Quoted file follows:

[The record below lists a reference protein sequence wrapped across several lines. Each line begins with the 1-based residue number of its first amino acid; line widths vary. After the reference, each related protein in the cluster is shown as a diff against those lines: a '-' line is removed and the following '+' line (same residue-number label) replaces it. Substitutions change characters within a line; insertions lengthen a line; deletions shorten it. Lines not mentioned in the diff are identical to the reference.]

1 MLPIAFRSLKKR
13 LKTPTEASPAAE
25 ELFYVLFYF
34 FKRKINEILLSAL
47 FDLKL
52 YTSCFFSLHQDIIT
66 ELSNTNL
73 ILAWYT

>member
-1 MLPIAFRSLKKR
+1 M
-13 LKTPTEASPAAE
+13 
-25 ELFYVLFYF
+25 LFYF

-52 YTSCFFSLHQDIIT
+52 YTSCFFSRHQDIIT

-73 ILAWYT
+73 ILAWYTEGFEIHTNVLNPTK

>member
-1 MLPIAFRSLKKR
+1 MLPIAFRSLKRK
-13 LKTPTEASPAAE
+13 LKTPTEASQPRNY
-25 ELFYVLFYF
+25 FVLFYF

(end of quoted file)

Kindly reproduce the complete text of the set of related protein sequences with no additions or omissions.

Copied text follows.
[The record below lists a reference protein sequence wrapped across several lines. Each line begins with the 1-based residue number of its first amino acid; line widths vary. After the reference, each related protein in the cluster is shown as a diff against those lines: a '-' line is removed and the following '+' line (same residue-number label) replaces it. Substitutions change characters within a line; insertions lengthen a line; deletions shorten it. Lines not mentioned in the diff are identical to the reference.]

1 MLPIAFRSLKKR
13 LKTPTEASPAAE
25 ELFYVLFYF
34 FKRKINEILLSAL
47 FDLKL
52 YTSCFFSLHQDIIT
66 ELSNTNL
73 ILAWYT

>member
-1 MLPIAFRSLKKR
+1 M
-13 LKTPTEASPAAE
+13 
-25 ELFYVLFYF
+25 LFYF

-52 YTSCFFSLHQDIIT
+52 YTSCFFSRHQDIIT

-73 ILAWYT
+73 ILAWYTEGFEIHTNVLNPTK

>member
-1 MLPIAFRSLKKR
+1 MLPIAFRSLKRK
-13 LKTPTEASPAAE
+13 LKTPTEASQPRNY
-25 ELFYVLFYF
+25 FVLFYF